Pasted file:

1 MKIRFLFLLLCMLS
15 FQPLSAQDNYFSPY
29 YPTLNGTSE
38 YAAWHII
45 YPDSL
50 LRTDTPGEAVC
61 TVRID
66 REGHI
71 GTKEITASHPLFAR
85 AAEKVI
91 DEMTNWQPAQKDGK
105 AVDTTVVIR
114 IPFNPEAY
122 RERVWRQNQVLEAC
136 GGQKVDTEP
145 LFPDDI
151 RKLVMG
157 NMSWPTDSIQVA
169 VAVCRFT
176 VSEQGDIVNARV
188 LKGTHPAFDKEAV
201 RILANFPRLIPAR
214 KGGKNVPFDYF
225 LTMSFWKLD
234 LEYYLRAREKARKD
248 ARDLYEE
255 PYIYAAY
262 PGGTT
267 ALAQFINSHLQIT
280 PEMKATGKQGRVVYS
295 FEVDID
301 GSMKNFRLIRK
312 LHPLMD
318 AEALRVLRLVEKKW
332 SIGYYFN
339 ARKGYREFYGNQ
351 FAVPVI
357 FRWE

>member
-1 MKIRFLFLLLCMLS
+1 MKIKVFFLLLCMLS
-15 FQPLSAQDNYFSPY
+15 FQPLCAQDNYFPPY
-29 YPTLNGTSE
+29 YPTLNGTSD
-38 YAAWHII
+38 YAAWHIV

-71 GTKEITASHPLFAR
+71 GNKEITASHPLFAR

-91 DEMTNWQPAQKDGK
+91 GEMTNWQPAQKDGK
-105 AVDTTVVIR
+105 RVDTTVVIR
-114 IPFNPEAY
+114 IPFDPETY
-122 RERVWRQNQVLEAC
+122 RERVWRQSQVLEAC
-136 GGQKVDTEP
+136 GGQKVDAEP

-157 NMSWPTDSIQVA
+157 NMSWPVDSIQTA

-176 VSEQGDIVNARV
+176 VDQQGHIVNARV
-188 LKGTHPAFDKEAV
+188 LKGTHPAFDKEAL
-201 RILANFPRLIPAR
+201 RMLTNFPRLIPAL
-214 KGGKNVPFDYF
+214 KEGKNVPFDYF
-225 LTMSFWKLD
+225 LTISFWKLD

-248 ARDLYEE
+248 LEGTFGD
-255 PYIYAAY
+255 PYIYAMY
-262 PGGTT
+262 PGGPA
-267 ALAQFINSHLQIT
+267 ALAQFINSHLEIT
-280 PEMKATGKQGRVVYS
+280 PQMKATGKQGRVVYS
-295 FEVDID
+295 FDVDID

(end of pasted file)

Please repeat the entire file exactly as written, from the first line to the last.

1 MKIRFLFLLLCMLS
15 FQPLSAQDNYFSPY
29 YPTLNGTSE
38 YAAWHII
45 YPDSL
50 LRTDTPGEAVC
61 TVRID
66 REGHI
71 GTKEITASHPLFAR
85 AAEKVI
91 DEMTNWQPAQKDGK
105 AVDTTVVIR
114 IPFNPEAY
122 RERVWRQNQVLEAC
136 GGQKVDTEP
145 LFPDDI
151 RKLVMG
157 NMSWPTDSIQVA
169 VAVCRFT
176 VSEQGDIVNARV
188 LKGTHPAFDKEAV
201 RILANFPRLIPAR
214 KGGKNVPFDYF
225 LTMSFWKLD
234 LEYYLRAREKARKD
248 ARDLYEE
255 PYIYAAY
262 PGGTT
267 ALAQFINSHLQIT
280 PEMKATGKQGRVVYS
295 FEVDID
301 GSMKNFRLIRK
312 LHPLMD
318 AEALRVLRLVEKKW
332 SIGYYFN
339 ARKGYREFYGNQ
351 FAVPVI
357 FRWE

>member
-1 MKIRFLFLLLCMLS
+1 MKIKVFFLLLCMLS
-15 FQPLSAQDNYFSPY
+15 FQPLCAQDNYFPPY
-29 YPTLNGTSE
+29 YPTLNGTSD
-38 YAAWHII
+38 YAAWHIV

-71 GTKEITASHPLFAR
+71 GNKEITASHPLFAR

-91 DEMTNWQPAQKDGK
+91 GEMTNWQPAQKDGK
-105 AVDTTVVIR
+105 RVDTTVVIR
-114 IPFNPEAY
+114 IPFDPETY
-122 RERVWRQNQVLEAC
+122 RERVWRQSQVLEAC
-136 GGQKVDTEP
+136 GGQKVDAEP

-157 NMSWPTDSIQVA
+157 NMSWPVDSIQTA

-176 VSEQGDIVNARV
+176 VDQQGHIVNARV
-188 LKGTHPAFDKEAV
+188 LKGTHPAFDKEAL
-201 RILANFPRLIPAR
+201 RMLTNFPRLIPAL
-214 KGGKNVPFDYF
+214 KEGKNVPFDYF
-225 LTMSFWKLD
+225 LTISFWKLD

-248 ARDLYEE
+248 LEGTFGD
-255 PYIYAAY
+255 PYIYAMY
-262 PGGTT
+262 PGGPA
-267 ALAQFINSHLQIT
+267 ALAQFINSHLEIT
-280 PEMKATGKQGRVVYS
+280 PQMKATGKQGRVVYS
-295 FEVDID
+295 FDVDID